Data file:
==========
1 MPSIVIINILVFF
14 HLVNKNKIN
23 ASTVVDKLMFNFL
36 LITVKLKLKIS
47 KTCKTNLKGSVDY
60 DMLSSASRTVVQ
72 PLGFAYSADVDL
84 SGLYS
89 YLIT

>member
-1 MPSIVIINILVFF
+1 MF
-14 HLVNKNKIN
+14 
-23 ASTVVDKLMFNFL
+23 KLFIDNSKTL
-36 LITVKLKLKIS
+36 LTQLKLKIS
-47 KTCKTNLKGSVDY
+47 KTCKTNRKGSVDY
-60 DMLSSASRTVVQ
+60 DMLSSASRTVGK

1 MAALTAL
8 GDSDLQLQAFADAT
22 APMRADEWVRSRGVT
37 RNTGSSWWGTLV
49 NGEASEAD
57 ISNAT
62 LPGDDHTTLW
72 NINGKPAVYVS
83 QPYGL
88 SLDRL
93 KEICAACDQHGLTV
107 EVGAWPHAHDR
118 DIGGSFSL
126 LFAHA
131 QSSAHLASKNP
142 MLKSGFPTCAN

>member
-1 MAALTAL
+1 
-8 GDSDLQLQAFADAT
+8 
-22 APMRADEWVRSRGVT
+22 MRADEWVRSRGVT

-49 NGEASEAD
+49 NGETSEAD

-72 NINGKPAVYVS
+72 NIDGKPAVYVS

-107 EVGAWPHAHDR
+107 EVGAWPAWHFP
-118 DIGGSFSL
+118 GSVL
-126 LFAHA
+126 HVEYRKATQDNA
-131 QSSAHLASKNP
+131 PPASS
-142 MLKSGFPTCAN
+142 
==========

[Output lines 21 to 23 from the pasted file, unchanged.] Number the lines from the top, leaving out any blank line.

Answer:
-60 DMLSSASRTVVQ
+60 DMLSSASRTVGK

1 MAALTAL